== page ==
I Care 4 U is a posthumous compilation album by American R&B recording artist Aaliyah. Following the release of Aaliyah's self-titled third album in July 2001, she died in a plane crash after shooting the music video for the song "Rock the Boat" in the Bahamas on August 25. Blackground Records and Universal Music decided to release a posthumous record that included songs from her studio albums and previously unreleased tracks and demos, recorded between 1993 and 2001. It also included her hit singles and a number of recordings discarded from sessions for her third album.
When I Care 4 U was released by Blackground and Universal on December 10, 2002, critics were divided in their assessment of the previously unreleased songs and the compilation's breadth in general. Commercially, the album was a success, debuting at number three on the Billboard 200 and being certified platinum. It also reached the top ten of record charts in the United Kingdom, France, Germany, and Switzerland. The compilation produced four singles—"Miss You", "I Care 4 U", "Don't Know What to Tell Ya", and "Come Over"—and has sold six million copies worldwide.
After completing Romeo Must Die, Aaliyah filmed her part in Queen of the Damned. She released her third and final album, Aaliyah, in July 2001 which was met with highly positive reviews from critics. The album became a commercial success debuting at number two on the Billboard 200 and sold 187,000 copies,. and became her highest sales week of her career.Aaliyah spent 68 weeks on the Billboard 200 and, by December 2009, had sold 2.6 million copies. On August 25, 2001, Aaliyah and eight others were killed in a plane crash in The Bahamas after filming the music video for the single "Rock the Boat". The pilot, Luis Morales III, was unlicensed at the time of the accident and had traces of cocaine and alcohol in his system. Aaliyah's family later filed a wrongful death lawsuit against Blackhawk International Airways, which was settled out of court.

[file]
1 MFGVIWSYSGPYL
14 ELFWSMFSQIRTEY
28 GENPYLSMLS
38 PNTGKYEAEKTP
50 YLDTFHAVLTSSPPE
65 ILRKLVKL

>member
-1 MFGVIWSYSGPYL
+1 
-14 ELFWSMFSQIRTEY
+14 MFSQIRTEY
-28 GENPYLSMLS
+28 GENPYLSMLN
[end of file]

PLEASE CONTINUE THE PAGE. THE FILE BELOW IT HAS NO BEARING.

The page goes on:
The album features both album cuts and previously unreleased tracks and demos, recorded between 1993 and 2001. "Miss You" was written by R&B singer Ginuwine, Johnta Austin and Teddy Bishop, while produced by the latter, and was originally crafted for Ginuwine's second studio album 100% Ginuwine (1999). It was fall of 1999, and while Aaliyah was recording tracks for self-titled third album (2001) in the Manhattan Center Studios, she requested Austin and Bishop to play her a couple of tracks they had produced with other artists, including "I Miss You" for which Ginuwine had already lent his vocals. Bishop later commented, "She was like, 'I want to cut this record' [...] She got on the phone, called him and said 'Hey I know you cut this record already, but I would love to cut it'." Ginuwine, who was a part writer on the song, allowed her to cut her own version of it and the same night, Aaliyah re-recorded the whole track. Though she reportedly wanted to put the song out herself, Blackground Records, her label, felt the song was no "smash record" and thus, the song was left unused until her death in August 2001.